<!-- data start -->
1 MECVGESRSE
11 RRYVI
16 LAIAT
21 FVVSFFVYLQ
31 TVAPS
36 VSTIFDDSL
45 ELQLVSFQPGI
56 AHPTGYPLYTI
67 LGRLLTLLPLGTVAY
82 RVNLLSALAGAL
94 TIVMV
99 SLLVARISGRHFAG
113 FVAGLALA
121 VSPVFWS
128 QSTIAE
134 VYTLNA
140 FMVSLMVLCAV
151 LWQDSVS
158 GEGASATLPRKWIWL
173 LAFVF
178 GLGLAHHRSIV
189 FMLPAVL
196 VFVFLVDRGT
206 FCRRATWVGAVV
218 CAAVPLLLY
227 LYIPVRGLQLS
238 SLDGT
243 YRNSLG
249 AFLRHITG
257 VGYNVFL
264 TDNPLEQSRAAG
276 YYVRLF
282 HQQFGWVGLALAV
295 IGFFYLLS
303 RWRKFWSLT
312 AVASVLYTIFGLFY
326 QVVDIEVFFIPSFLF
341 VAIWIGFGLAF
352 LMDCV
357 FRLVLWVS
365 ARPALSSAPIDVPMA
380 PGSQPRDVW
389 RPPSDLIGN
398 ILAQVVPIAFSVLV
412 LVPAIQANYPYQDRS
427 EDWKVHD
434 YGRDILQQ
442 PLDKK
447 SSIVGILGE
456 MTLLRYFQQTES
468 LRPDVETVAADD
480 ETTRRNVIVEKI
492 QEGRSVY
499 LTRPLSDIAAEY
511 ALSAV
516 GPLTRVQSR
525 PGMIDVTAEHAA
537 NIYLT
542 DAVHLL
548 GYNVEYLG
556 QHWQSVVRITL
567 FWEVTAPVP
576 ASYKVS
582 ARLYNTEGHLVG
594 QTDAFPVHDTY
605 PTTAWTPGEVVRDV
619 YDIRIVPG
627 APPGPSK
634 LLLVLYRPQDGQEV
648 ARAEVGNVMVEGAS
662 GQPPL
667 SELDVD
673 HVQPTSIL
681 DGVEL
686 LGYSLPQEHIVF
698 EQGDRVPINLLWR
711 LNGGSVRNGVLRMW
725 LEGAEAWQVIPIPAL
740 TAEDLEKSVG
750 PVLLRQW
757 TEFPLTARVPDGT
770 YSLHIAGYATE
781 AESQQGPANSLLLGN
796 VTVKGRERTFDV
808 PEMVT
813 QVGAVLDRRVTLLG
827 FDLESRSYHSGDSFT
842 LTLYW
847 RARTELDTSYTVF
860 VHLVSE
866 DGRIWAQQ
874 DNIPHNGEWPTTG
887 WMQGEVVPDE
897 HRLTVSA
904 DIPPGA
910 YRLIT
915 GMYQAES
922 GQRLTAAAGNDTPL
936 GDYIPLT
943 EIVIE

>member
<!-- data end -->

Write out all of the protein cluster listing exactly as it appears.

1 MECVGESRSE
11 RRYVI
16 LAIAT
21 FVVSFFVYLQ
31 TVAPS
36 VSTIFDDSL
45 ELQLVSFQPGI
56 AHPTGYPLYTI
67 LGRLLTLLPLGTVAY
82 RVNLLSALAGAL
94 TIVMV
99 SLLVARISGRHFAG
113 FVAGLALA
121 VSPVFWS
128 QSTIAE
134 VYTLNA
140 FMVSLMVLCAV
151 LWQDSVS
158 GEGASATLPRKWIWL
173 LAFVF
178 GLGLAHHRSIV
189 FMLPAVL
196 VFVFLVDRGT
206 FCRRATWVGAVV
218 CAAVPLLLY
227 LYIPVRGLQLS
238 SLDGT
243 YRNSLG
249 AFLRHITG
257 VGYNVFL
264 TDNPLEQSRAAG
276 YYVRLF
282 HQQFGWVGLALAV
295 IGFFYLLS
303 RWRKFWSLT
312 AVASVLYTIFGLFY
326 QVVDIEVFFIPSFLF
341 VAIWIGFGLAF
352 LMDCV
357 FRLVLWVS
365 ARPALSSAPIDVPMA
380 PGSQPRDVW
389 RPPSDLIGN
398 ILAQVVPIAFSVLV
412 LVPAIQANYPYQDRS
427 EDWKVHD
434 YGRDILQQ
442 PLDKK
447 SSIVGILGE
456 MTLLRYFQQTES
468 LRPDVETVAADD
480 ETTRRNVIVEKI
492 QEGRSVY
499 LTRPLSDIAAEY
511 ALSAV
516 GPLTRVQSR
525 PGMIDVTAEHAA
537 NIYLT
542 DAVHLL
548 GYNVEYLG
556 QHWQSVVRITL
567 FWEVTAPVP
576 ASYKVS
582 ARLYNTEGHLVG
594 QTDAFPVHDTY
605 PTTAWTPGEVVRDV
619 YDIRIVPG
627 APPGPSK
634 LLLVLYRPQDGQEV
648 ARAEVGNVMVEGAS
662 GQPPL
667 SELDVD
673 HVQPTSIL
681 DGVEL
686 LGYSLPQEHIVF
698 EQGDRVPINLLWR
711 LNGGSVRNGVLRMW
725 LEGAEAWQVIPIPAL
740 TAEDLEKSVG
750 PVLLRQW
757 TEFPLTARVPDGT
770 YSLHIAGYATE
781 AESQQGPANSLLLGN
796 VTVKGRERTFDV
808 PEMVT
813 QVGAVLDRRVTLLG
827 FDLESRSYHSGDSFT
842 LTLYW
847 RARTELDTSYTVF
860 VHLVSE
866 DGRIWAQQ
874 DNIPHNGEWPTTG
887 WMQGEVVPDE
897 HRLTVSA
904 DIPPGA
910 YRLIT
915 GMYQAES
922 GQRLTAAAGNDTPL
936 GDYIPLT
943 EIVIE

>member